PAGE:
Of course you can always make a process tell other processes that it’s “going down” by creating a signal handler and/or registering a function with atexit(). The relevant function would send a special message with a high priority to notify others of its death. The other processes might use this message to take subsequent action.
 
Old 12-09-2007, 04:13 PM   #4
paulsm4
LQ Guru
 
Registered: Mar 2004
Distribution: SusE 8.2
Posts: 5,863
Blog Entries: 1

Rep: Reputation: Disabled
c'mon, orsor - give me a break!

As you know, SysV message queues (along with its brethren SysV IPCs "shared memory" and "semaphores") have been around for a long, long time; are available and trustworthy on just about every *nix (including, of course, Linux) ... and use "ipcs" and "ipcrm". This thread suggested that the new Posix APIs (only available in Linux 2.6.6 and later, I understand) should also support the same commands:

http://lists.linuxcoding.com/rhl/2005/msg61711.html

navalbabu -
osor is correct about "all message queues are closed upon the exiting of a process which had opened one". Based on the information you provided, I thought you might be looking for a scriptable solution. AFAIK (see the above citation), "ipcrm" *should* work. Please try it.

Otherwise, the default behavior should also work. Much depends on a) which programming language you're using, b) what you mean by "module" (Linux process? Posix thread? Something else entirely?), and c) what precisely you mean by "zombie" (for example, is the initiating process still alive?)

You might even wish to consider a different mechanism than Posix message queues - for example: SysV message queues (which are more mature, and generally available on more platforms), named pipes (which are also more mature, and a lot simpler), or any number of other choices.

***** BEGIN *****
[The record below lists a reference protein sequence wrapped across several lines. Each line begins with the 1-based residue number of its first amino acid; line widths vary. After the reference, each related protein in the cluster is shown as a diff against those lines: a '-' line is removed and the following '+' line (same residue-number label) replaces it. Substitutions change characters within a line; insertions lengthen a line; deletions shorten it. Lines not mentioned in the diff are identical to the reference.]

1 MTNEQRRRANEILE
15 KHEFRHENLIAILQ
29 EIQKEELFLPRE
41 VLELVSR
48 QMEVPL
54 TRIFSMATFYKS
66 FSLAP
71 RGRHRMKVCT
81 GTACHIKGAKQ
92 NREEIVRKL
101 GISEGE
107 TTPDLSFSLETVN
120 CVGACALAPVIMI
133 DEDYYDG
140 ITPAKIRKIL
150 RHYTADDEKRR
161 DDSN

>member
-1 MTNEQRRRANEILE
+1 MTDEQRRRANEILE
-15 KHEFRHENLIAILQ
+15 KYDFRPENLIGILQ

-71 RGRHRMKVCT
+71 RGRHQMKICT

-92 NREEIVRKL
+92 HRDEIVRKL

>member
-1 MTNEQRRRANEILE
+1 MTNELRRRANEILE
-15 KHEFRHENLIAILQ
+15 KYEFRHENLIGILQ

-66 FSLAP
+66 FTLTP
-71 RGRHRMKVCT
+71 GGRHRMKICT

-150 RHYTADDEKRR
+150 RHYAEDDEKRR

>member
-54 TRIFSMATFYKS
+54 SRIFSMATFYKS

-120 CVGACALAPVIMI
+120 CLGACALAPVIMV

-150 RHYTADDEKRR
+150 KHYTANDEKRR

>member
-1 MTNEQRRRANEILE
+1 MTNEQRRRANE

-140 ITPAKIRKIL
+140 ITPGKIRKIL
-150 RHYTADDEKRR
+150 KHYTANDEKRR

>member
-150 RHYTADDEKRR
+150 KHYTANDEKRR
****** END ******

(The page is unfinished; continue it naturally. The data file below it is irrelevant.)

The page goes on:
IMHO .. PSM
 
Old 12-09-2007, 06:32 PM   #5
osor
HCL Maintainer
 
Registered: Jan 2006
Distribution: (H)LFS, Gentoo
Posts: 2,450

Rep: Reputation: 76
Quote:
Originally Posted by paulsm4 View Post
c'mon, orsor - give me a break!
Sorry man.
Quote:
Originally Posted by paulsm4 View Post
This thread suggested that the new Posix APIs (only available in Linux 2.6.6 and later, I understand) should also support the same commands:

http://lists.linuxcoding.com/rhl/2005/msg61711.html
That thread (at least that particular message) is incorrect. The most current, stable linux version of ipcrm (available as part of util-linux) has no provisions for POSIX message queues. You can try for yourself, but I doubt it will magically understand that you are talking about POSIX message queues (and not the SysV variety). Even if it were made to do so, that would make the linux version (or one’s use of it) non-portable, since the only type of message queues specified by POSIX for ipcrm is the SysV type. It’s kind of confusing that in addition to “POSIX message queues” being specified in POSIX itself, the SysV message queues are also specified in POSIX (I believe the spec calls them “XSI message queues”).